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His knell rung out, his judgment, he was stirr'd
Certainly The cardinal is the end of this. 1 Gent.
'Tis likely, By all conjectures: First, Kildare's attainder, Then deputy of Ireland; who remov❜d, Earl Surrey was sent thither, and in haste too, Lest he should help his father. 2 Gent.
That trick of state
2 Gent. Let's stand close, and behold him. Buck. All good people, You that thus far have come to pity me, Hear what I say, and then go home and lose
I have this day receiv'd a traitor's judgment, And by that name must die: Yet, heaven bear witness,
And if I have a conscience let it sink me,
Be what they will, I heartily forgive them:
For then my guiltless blood must cry against them.
For further life in this world I ne'er hope,
And dare be bold to weep for Buckingham,
Go with me, like good angels, to my end;
Longer than I have time to tell his years!
Lov. To the water side I must conduct your
Vaux. Prepare there, The duke is coming; see the barge be ready; And fit it with such furniture as suits
The greatness of his person.
Nay, sir Nicholas, Let it alone; my state now will but mock me. When I came hither I was lord high constable, And duke of Buckingham; now, poor Edward Bohun:
Yet I am richer than my base accusers, That never knew what truth meant: I now seal it;
And with that blood will make them one day groan for 't.
My noble father, Henry of Buckingham,
1 Gent. Yes, but it held not: For when the king once heard it, out of anger He sent command to the lord mayor, straight To stop the rumour, and allay those tongues That durst disperse it.
But that slander, sir, Is found a truth now: for it grows again Fresher than e'er it was; and held for certain The king will venture at it. Either the car
Or some about him near, have, out of malice
2 Gent. I think you have hit the mark: But is 't not cruel
That she should feel the smart of this? The cardinal Will have his will, and she must fall. 'Tis woeful.
a What may it be. Some modern editors read, "where may it be?"
We are too open here to argue Let's think in private more.
SCENE II.-An Antechamber in the Palace. Enter the Lord Chamberlain, reading a letter.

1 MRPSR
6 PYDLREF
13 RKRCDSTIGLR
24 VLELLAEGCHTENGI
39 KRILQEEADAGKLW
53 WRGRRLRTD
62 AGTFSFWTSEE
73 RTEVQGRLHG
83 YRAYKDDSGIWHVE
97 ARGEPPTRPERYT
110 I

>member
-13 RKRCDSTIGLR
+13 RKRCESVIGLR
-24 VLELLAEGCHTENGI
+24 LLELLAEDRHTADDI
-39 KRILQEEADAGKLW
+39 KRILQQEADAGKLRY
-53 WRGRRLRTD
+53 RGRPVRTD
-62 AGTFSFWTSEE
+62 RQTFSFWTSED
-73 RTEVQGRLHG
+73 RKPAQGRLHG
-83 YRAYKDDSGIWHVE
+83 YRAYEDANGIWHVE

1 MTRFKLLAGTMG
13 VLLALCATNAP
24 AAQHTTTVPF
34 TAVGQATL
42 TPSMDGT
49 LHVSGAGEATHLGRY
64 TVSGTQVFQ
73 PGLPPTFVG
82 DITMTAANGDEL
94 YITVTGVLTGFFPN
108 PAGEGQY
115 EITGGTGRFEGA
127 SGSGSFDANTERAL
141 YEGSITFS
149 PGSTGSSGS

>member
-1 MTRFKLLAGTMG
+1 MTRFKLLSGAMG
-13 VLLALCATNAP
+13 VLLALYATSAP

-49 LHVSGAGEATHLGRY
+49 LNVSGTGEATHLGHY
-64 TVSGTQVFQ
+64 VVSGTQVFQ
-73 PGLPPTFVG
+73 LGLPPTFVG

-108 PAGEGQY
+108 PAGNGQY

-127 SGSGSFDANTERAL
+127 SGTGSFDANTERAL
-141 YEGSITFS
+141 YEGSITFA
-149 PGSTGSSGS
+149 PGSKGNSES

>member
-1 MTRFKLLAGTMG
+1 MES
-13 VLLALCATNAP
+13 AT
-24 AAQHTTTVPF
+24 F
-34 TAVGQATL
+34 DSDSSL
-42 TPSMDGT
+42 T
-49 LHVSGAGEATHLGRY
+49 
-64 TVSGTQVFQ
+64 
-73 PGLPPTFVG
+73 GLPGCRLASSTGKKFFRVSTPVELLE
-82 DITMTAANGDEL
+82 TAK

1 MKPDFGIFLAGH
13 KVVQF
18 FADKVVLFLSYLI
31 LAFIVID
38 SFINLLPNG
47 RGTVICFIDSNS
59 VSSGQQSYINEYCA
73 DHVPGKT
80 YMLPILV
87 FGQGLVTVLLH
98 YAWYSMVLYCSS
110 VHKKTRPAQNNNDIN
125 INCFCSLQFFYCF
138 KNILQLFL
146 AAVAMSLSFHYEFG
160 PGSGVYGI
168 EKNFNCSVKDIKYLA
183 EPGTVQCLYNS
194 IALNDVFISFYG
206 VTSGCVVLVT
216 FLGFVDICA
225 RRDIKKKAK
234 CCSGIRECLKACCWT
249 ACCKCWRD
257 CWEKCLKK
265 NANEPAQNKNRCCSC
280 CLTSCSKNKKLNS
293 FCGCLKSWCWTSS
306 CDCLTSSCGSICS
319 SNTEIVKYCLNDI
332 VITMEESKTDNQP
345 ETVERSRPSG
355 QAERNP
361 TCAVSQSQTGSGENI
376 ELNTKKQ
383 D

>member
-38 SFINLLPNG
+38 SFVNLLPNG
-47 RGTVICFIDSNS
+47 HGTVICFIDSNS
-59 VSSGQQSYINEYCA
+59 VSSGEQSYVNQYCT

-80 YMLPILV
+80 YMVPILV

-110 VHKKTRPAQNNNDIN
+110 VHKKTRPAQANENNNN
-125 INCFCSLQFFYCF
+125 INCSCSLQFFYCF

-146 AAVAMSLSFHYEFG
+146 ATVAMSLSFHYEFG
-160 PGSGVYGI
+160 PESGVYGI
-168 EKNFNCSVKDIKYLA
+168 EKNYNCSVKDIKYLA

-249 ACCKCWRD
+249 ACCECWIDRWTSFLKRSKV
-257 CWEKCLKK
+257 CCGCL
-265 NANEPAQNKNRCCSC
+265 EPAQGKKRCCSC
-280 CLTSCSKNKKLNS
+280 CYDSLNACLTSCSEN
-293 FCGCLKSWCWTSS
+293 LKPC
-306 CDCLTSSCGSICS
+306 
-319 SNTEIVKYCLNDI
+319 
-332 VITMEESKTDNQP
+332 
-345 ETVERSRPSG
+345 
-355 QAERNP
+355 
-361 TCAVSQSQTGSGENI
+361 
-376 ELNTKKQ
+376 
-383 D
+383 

'My Lord,-The horses your lordship sent for, with all the care I had I saw well chosen, ridden, and furnished. They were young and handsome; and of the best breed in the north. When they were ready to set out for London, a man of my lol cardinal's, by commission and main power, took 'em from me; with this reason,-His master would be served before a subject, if not before the king; which stopped our mouths, sir.'
He dives into the king's soul; and there scatters
And out of all these to restore the king,
a Good-"my good lord chamberlain "- was here thrust into the text.
I knew him, and I know him; so I leave him To him that made him proud, the pope.
Nor. Let's in; And, with some other business, put the king From these sad thoughts, that work too much upon him:
My lord, you'll bear us company ?
Cham. Excuse me ; The king hath sent me other-where: besides, You'll a most unfit to disturb him: Health to your lordships.
Nor. Thanks, my good lord chamberlain. [Exit Lord Chamberlain. NORFOLK opens a folding-door. The KING is discovered sitting, and reading pensively.
Suf. How sad he looks! sure, he is much afflicted.
K. Hen. Who is there ? ha ?
Nor. 'Pray God he be not angry. K. Hen. Who's there, I say? How dare you thrust yourselves Into my private meditations? Who am I? ha ?
Nor. A gracious king, that pardons all offences
a In the same way, like was changed into in-"in one lump.'
b The old stage-direction is, "The king draws the curtain, and sits reading pensively."
Malice ne'er meant: our breach of duty, this
Is business of estate; in which, we come
You are too bold; Go to; I'll make ye know your times of business:
Is this an hour for temporal affairs? ha?
This just and learned priest, cardinal Campeius; Whom, once more, I present unto your high
K. Hen. And, once more, in mine arms I bid him welcome,
a Such is the punctuation of the folio. It is ordinarily printed, "I'll venture one have-at-him. Have at you, as Douce properly says, is a common phrase; and it is used in two other passages of this play. But in following the old punctuation it is not less a common phrase. It appears to us that Norfolk means by "I'll venture one"-I'll risk myself; and that Suffolk is ready to encounter the same danger "I another." Steevens reads, "I'll venture one heare at him "-a metaphor of the wharfs.
b By a great freedom of construction the verb sent applies to this first member of the sentence, as well as to the second. Mr. White prints "Gave their free voices."
And thank the holy conclave for their loves; They have sent me such a man I would have wish'd for.
Cam. Your grace must needs deserve all strangers' loves,
You are so noble: To your highness' hand I tender my commission; by whose virtue, (The court of Rome commanding,) you, my lord
Cardinal of York, are join'd with me their servant,
In the unpartial judging of this business.
K. Hen. Two equal men. The queen shall be acquainted,
Forthwith, for what you come :-Where's Gardiner ?
Wol. I know your majesty has always lov'd her